It is possible to have periodontal disease and not see any of the warning
signs. Periodontal disease is the silent killer of teeth. That is why regular
check-ups are important.
Up To Top
increases our risk of periodontal disease two to seven-fold.
In addition, nicotine can cause blood vessels to
constrict, which may mask the signs that you have gum and bone
disease. You stop smoking, and the vessels dilate and bleed more! You
think that you’ve developed gum disease by stopping smoking, but
you’ve only unmasked the signs of it.
Smoking-associated periodontitis is not simply a
reflection of oral cleanliness. Smoking extends a favorable
habitat for bacteria such as P. gingivalis, P. intermedia, and
A.actinomycetemcomitans to shallow sites. Molecular byproducts of
smoking interfere with mechanisms that normally contain growth of
damaging bacteria at the surface of the oral mucosa in gingival
crevices. In this way, smoking can promote early development of periodontal lesions.*
Cigar and pipe smoking
have similar adverse effects on periodontal health and tooth loss as
cigarette smoking. Smoking cessation efforts should be considered as
a means of improving periodontal health and reducing tooth loss in heavy
smokers of cigarettes, cigars, and pipes with periodontal disease.**
altering the immune response.
GOOD NEWS: IS THAT QUITTING SMOKING SEEMS TO GRADUALLY
ERASE THE HARMFUL EFFECTS OF TOBACCO USE ON PERIODONTAL HEALTH!
Up To Top
Smoking has not only been shown to increase the
severity of periodontal disease, but also to decrease the response of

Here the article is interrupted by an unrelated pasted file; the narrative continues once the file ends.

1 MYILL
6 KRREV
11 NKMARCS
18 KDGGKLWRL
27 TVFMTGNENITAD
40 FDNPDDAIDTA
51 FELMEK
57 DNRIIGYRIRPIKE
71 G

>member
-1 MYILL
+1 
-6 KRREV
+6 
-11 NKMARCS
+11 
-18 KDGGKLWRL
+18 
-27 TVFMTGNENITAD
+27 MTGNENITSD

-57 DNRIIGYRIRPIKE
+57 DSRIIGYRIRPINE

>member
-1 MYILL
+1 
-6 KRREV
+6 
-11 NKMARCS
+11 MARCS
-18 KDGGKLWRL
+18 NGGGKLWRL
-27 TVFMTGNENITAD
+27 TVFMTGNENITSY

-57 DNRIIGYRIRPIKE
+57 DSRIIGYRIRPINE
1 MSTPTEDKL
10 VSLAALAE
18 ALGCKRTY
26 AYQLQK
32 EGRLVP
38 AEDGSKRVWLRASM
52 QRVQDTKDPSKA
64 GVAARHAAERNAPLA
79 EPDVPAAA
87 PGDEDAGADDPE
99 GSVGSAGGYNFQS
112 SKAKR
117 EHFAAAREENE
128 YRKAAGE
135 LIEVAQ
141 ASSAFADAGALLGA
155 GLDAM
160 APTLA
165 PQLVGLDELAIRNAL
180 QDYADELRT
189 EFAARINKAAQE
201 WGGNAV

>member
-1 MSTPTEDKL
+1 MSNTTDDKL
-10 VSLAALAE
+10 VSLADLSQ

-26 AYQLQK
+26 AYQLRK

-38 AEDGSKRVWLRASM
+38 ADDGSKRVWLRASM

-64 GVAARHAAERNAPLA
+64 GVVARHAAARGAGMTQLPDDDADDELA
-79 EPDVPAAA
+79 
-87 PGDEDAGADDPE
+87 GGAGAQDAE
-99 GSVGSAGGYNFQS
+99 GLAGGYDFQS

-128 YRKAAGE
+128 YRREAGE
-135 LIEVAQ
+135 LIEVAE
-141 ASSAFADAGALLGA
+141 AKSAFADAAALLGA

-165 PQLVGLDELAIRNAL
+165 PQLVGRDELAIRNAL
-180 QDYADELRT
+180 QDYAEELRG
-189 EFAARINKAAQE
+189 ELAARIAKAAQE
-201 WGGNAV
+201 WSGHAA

gum tissue to periodontal therapy, resulting in a great incidence of
refractory disease.. Smoking cessation leads to improved
periodontal health and improved response to periodontal therapy thus
improving overall health.
Smoking and Periodontitis, Dr Davis, Dr. Hess Woman Dentist
Journal, Pg 19-24 February 2004
Up To Top
Tobacco Quitline Information
1-866-632-7848 for information, support and follow-up calls as
often as you need, anytime, day or night. Certified counselors
will develop a personalized "Quit Plan" to help you by setting
specific goals and target dates for quitting and strategies for starving
off cravings. Follow up calls are offered on a regular schedule to
provide ongoing support, advice and encouragement. There is no
limit to the number of follow up sessions or calls for support.
All information is confidential.
At our office we use the "Five
A's" strategy with ALL patients.
ASK patients about their tobacco habits
• ADVISE them on the importance of giving up
• AGREE with them a quit date
• ASSIST them in achieving this goal
• ARRANGE follow-up
When one stops,
you have to change their environment. they need to be away
from all of those cues that say light up. Smoking is often a social
thing -When you
are ready to stop you have to be ready to not be in
those environments because they will defeat you.
You may want to ponder this idea:
I have stopped smoking
but I have not quit. I never quit I am addicted to cigarettes
for life and similar to how I believe AAs manage their
addiction I can never allow myself to have another puff. Once
I have that puff, I believe that I will be back at it and
possibly at a higher level. Almost any smoker will tell you they
have quit a dozen times but restarted and